It is difficult to believe it has been 10 years since that fateful day we now refer to as 9/11.
Just like members of the generation before me who remember exactly where they were and what they were doing when they got the news that President John F. Kennedy had been shot, I will always remember the events of the morning of 9/11 as if it happened yesterday.
Our older three children were all at the same elementary school. Our youngest son, 3 at the time, was watching cartoons on the little television in the kitchen. I was folding laundry in our bedroom and watching the news. My husband was working from home that day in his office in our basement.
When they first interrupted the news show to report that a plane had hit the tower, I was stunned.
When I was a little girl, my father worked in that tower in New York. Seeing the image, it was obvious that many people would die as a result. I could not imagine how terrified the people inside must have been. Of course, I had no idea that this was just the beginning of a day that terrified our nation and much of the world.
I yelled down to my husband and he came up to watch the news with me. When the second plane hit the second tower, I felt physically ill. We began hearing words such as "America is under attack," and "terrorists must be responsible."
For my generation, America being attacked or seeming vulnerable in any way was just not part of our mindset.
When the towers came down, I wept as I watched the unfolding events. All of those people running for their lives … all of those people who jumped rather than be incinerated … all those who were trapped inside the rubble that once stood tall and strong.
When the third plane hit the Pentagon, I couldn’t take being apart from our children any more. There was just this aura of fear and uncertainty and I just needed to be with them.
My husband drove to the elementary school and checked them out and brought them home. They didn’t know what was happening, but they knew something big was up.
Children sense our fear. Our 3-year-old enjoyed his cartoon marathon much of the day while we stayed glued to the television. It seemed so surreal hearing that all airplanes were being grounded, Washington, D.C., was being evacuated, and that there was a plane currently under attack by terrorists.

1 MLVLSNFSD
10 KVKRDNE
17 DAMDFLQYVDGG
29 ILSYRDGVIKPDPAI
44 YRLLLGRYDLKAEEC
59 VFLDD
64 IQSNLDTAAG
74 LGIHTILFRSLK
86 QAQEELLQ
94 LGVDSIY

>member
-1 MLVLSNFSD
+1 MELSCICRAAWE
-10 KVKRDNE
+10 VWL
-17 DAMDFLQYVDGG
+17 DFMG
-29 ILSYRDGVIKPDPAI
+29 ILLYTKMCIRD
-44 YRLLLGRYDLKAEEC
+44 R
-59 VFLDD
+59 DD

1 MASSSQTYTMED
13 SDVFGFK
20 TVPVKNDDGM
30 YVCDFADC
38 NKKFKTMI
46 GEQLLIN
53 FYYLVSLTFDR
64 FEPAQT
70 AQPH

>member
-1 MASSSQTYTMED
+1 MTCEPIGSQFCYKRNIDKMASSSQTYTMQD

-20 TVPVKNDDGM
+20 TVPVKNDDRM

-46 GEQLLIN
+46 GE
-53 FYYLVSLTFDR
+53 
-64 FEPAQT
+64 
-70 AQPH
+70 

Of course that day was so much worse for those who barely escaped death and for those who lost loved ones. I felt so helpless and scared that day and the days that followed. It was horrifying to think there were so many people who wanted to kill us just because of who we are and what they think we represent. As a parent, I mainly feared for the future of our children. After 9/11, there was so much uncertainty and unanswered questions about our place in the world.
While this might change by the time this column runs, currently there are reports that New York City’s Mayor Bloomberg is not going to allow prayer to be a part of the planned 9/11 ceremony. He cited a lack of time as the reason.
Wow. Have we all forgotten how we got through those horrific hours, days, months and even years?
Do you remember going to church that first Sunday after 9/11? Churches all over our country were overflowing with parishioners seeking answers and comfort, from fellow worshipers, their clergy, and from the Almighty.
All over this great nation, people made time to pray and meditate about what happened and what it meant for those who lost loved ones that day. We prayed for the brave strangers who lost their lives trying to save others. We said prayers for sweet babies and children who would never really know their mother or father. The losses seemed unbearable.
Most of us cried for lives lost, survivors, and for what would happen to our country. Surely, we all knew the world had changed forever — we knew the world our children would grow up in would be a different place.
Before you head out for a busy day or set about doing housework, please join me on this 10th anniversary of Sept. 11 and say a prayer. Remember the victims and their families. Pray for our military, our government and our country.
And even though none of us much want to, let’s pray for those who want to cause us harm and destroy our very way of life.
God Bless America.
Adlen Robinson is author of "Home Matters: The Guide to Organizing Your Life and Home." E-mail her at firstname.lastname@example.org.